It’s not a stretch to say that ex-President Bush has carried himself with the utmost dignity in his final two months in office – going beyond what previous outgoing administrations have done for the new guy. From expediting security checks for now-President Obama’s nominees to giving him national security briefings in Chicago, the Bush team gave the new administration everything it needed to hit the ground running. So far, no reports of the letter “H” missing from the White House keyboards either. You’d think Number 43 could get some respect on his way out of office.
Not on the National Mall, from what I saw and heard from others.
I walked across the Memorial Bridge to the Mall from Arlington to see the inauguration, and was running late. Listening to the NPR broadcast from the Mall, I heard loud boos following the introduction of Bush and some Republican leaders as they approached the platform. Loud enough to be very apparent on my headphones, and for the New York Times live-blogger to notice, though I can’t say how widespread it was.
Getting to the other side of the bridge, I noticed a giant inflatable statue, but didn’t bother to look more closely, as Obama was a few minutes into his speech and I didn’t want to miss it. The rest of the ceremony was fine, mostly memorable from my perch at the Reflecting Pool for the brisk commerce that was still going in merchandise bearing Obama’s visage (and especially his family’s). As I headed back to the bridge, I noticed a crowd forming around that inflatable statue. It was George W. Bush in a Saddam Hussein-in-the-town-square pose, and a group of yucksters “tore” it down and threw stuff at the statue (no shoes, oddly enough). Talk about an apt comparison, huh? It wasn’t lighthearted – it was just mean-spirited. Apparently there was another inflatable Bush statue dressed in a flight suit up the road that other sore winners had their way with. Heckling also followed the ex-president as his helicopter to Andrews Air Force Base took off, the Times reported. (You can see photos of the inflatable Bush and mostly crowd shots in my Flickr set.)
Meeting up later with friends who were much closer to the West Lawn, I learned of some drunken heckling, this time of George H.W. Bush and Barbara, calling her a “racist grandmother” and yelling “Go back to Houston!” Not the respect that an ex-First Family deserves.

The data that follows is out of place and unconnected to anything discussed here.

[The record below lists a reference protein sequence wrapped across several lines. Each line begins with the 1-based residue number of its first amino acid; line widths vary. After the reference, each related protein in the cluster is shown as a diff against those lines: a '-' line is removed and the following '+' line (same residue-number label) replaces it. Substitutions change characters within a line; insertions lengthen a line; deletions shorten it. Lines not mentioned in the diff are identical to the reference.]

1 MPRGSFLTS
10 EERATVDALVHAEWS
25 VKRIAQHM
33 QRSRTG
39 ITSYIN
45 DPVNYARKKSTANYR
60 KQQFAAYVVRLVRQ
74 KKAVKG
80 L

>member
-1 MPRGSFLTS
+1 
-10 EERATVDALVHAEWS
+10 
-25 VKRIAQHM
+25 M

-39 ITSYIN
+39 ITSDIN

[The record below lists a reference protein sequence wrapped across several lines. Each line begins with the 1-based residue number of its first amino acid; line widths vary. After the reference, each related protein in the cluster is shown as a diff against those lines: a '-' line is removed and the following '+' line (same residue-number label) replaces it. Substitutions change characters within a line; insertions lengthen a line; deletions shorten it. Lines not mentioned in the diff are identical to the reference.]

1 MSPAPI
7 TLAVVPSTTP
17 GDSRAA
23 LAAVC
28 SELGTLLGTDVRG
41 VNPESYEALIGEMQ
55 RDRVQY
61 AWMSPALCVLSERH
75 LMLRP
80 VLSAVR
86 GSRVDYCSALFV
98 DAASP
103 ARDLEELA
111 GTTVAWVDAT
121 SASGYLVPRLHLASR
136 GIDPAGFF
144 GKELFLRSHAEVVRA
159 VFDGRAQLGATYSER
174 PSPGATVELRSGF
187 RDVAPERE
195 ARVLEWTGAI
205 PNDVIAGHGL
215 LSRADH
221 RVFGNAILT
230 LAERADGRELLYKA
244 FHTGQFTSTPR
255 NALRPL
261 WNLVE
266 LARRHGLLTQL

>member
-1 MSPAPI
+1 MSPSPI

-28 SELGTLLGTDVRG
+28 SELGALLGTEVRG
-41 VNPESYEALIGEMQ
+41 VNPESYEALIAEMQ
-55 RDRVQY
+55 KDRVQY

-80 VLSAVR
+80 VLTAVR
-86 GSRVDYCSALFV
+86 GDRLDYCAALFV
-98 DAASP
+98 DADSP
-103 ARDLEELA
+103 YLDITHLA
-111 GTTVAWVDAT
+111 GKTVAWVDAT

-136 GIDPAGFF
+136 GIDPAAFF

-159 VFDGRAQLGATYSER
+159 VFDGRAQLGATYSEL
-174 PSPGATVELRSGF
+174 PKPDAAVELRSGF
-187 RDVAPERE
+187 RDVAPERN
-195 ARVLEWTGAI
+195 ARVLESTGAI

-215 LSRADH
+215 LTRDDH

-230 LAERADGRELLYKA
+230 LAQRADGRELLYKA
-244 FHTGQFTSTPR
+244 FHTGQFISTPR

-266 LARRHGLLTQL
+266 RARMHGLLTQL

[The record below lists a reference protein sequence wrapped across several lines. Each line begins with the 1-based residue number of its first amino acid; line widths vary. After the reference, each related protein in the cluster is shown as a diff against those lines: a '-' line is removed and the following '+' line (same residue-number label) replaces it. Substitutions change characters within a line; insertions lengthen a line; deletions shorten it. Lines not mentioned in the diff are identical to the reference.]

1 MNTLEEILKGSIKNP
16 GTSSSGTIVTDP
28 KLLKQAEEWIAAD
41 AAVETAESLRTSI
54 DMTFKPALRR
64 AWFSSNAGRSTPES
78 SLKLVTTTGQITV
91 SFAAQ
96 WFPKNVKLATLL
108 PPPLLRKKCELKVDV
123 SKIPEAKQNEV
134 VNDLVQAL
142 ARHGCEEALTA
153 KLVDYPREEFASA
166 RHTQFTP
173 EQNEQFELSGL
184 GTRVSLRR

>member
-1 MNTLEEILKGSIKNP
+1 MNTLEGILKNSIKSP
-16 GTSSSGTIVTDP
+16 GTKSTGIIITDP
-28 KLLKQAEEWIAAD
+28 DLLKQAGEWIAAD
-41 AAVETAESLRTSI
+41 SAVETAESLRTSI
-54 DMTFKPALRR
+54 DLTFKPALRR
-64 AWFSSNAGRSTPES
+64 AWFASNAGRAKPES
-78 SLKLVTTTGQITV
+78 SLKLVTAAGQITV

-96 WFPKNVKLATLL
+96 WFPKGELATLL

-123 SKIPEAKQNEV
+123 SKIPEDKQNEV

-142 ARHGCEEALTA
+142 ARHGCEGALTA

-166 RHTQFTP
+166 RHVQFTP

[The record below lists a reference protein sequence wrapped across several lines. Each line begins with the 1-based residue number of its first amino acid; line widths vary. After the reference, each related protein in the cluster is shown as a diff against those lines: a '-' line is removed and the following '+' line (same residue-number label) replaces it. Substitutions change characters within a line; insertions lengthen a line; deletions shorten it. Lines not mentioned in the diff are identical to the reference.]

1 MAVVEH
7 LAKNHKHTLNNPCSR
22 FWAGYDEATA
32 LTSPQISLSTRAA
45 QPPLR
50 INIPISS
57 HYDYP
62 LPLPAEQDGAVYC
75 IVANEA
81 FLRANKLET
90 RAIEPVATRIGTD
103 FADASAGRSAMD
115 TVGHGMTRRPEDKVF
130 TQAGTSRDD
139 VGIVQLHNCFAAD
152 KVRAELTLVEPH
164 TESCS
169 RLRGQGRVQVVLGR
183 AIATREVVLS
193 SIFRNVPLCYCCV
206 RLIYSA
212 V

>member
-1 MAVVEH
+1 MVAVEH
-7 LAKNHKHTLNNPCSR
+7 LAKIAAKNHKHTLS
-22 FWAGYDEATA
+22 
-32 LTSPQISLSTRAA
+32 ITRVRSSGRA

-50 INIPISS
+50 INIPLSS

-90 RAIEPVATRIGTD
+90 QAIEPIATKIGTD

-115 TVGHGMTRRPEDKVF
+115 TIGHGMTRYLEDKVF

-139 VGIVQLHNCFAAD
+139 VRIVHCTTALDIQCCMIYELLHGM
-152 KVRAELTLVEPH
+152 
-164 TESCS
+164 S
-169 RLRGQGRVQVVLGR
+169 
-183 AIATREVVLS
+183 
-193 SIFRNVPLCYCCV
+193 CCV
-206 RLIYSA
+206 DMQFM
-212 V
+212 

Why does this bother me so much? Protesters have always dogged leaders. You could say this heckling was rather mild, although I’m sure that the 25,000 cops in town and Secret Service roaming through the crowd tamped down expectations of what people could get away with.
Here’s the thing. It’s hard to think of a recent president leaving office more unpopular than Bush did. Two wars, financial crisis, and some of the more interesting debates about the breadth of executive power we may see for a while. Yet this is a man who had no blueprint for what to do after September 11, which like it or not, is still the foremost thought in the mind of any official tasked with protecting this country. You can argue with what Bush did, whether Iraq was a good move or at least will turn out to be a relatively successful country in a region brooding with oil money and disaffected young men. But clearly he was operating out of his convictions about what a leader should be doing, and those decisions in some way clinched him a second term. His oft-quoted examples were Churchill and Truman, leaders during extremely difficult and controversial times of war who left office with a “Kick Me” sign on their backs. Surely this is a man who risked everything to do what he thought was right, to protect the American people – to take his oath of office seriously, and as a side effect took some bad advice from people with their own agenda. I’ve long thought Bush’s biggest problem was his excessive loyalty to officials who should have been shuffling along. But let’s not forget the context in which he governed.
The treatment of the outgoing 43 by the incoming 44’s biggest fans has made me almost nostalgic for the painfully earnest media coverage of the past few weeks, highlighting the “historic” nature of the inauguration to no end, perhaps because pundits and anchors have nothing original to say (shocking). The endless paeans to our non-ideological president led to believe that maybe, just maybe, Obama’s candidacy had summoned the “better angels of our nature” for a wide swath of America. From what I saw and heard today, I guess that was premature.
I’m a tech journalist who’s making a TV show about a college newspaper.